Between 1 and 10 in every 100 people have one or more of these effects.
- Changes in your blood chemistry – the levels of potassium, sodium and glucose may be higher or lower than normal. You may not have any symptoms from this
- A sore mouth
- Taste changes
- Hair loss
- Soreness, redness and peeling of the palms of the hands and soles of the feet (palmar-plantar syndrome)
- Difficulty passing urine or a need to pass it more often
- Kidney problems, which are usually temporary – you will have regular blood tests to check how well your kidneys are working
Fewer than 1 in 100 people have these effects.
- Long term heart damage causing chest pain, swollen ankles, breathlessness and a fast heart rate – tell your doctor or nurse if you have any of these symptoms
- Bruising more easily due to a drop in platelets – you may have nosebleeds, bleeding gums after brushing your teeth, or lots of tiny red spots or bruises on your arms or legs (known as petechia)
- Bowel problems, including constipation, a blockage, or a split in the wall of the bowel (perforation) – this is rare but a serious side effect if it happens. Tell your doctor or nurse straight away if you have sudden severe tummy (abdominal) pain
You may have a few side effects. They may be mild or more severe. A side effect may get better or worse through your course of treatment. Or more side effects may develop as the course goes on. This depends on
- How many times you've had the drug before
- Your general health
- The amount of the drug you have (the dose)
The side effects may be different if you are having vandetanib with other drugs.
Tell your doctor or nurse straight away if any of the side effects get severe.
Coping with side effects
Talk to your doctor, pharmacist or nurse about all your side effects so they can help you manage them. They can give you advice or reassure you. Your nurse will give you a contact number to ring if you have any questions or problems. If in doubt, call them.
Tell your doctor about any other medicines you are taking, including vitamins, herbal supplements and over the counter remedies. Some drugs can react together.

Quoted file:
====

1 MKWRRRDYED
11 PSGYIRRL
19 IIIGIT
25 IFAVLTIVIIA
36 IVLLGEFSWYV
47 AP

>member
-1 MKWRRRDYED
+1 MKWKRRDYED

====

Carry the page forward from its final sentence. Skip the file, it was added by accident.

Pregnancy and contraception
This drug may harm a baby developing in the womb. It is important not to become pregnant or father a child while you are having treatment with this drug and for at least 4 months afterwards. Talk to your doctor or nurse about effective contraception before starting treatment.
Do not breastfeed during this treatment because the drug may come through in the breast milk.
You should not have immunisations with live vaccines while you are having treatment or for at least 6 months afterwards. In the UK, these include rubella, mumps, measles (usually given together as MMR), BCG, yellow fever and Zostavax (shingles vaccine).
You can have other vaccines, but they may not give you as much protection as usual until your immune system has fully recovered from your treatment. It is safe to have the flu vaccine.
It is safe for you to be in contact with other people who've had live vaccines as injections. There can be problems with vaccines you take by mouth (oral vaccines), but not many people in the UK have these now. So there is usually no problem in being with any baby or child who has recently had any vaccination in the UK. You might need to make sure that you aren't in contact with anyone who has had oral polio, cholera or typhoid vaccination recently, particularly if you live abroad.
This page does not list all the very rare side effects of this treatment that are very unlikely to affect you. For further information look at the Electronic Medicines Compendium website at www.medicines.org.uk.
If you have a side effect not mentioned here that you think may be due to this treatment you can report it to the Medicines Health and Regulatory Authority (MHRA) at www.mhra.gov.uk.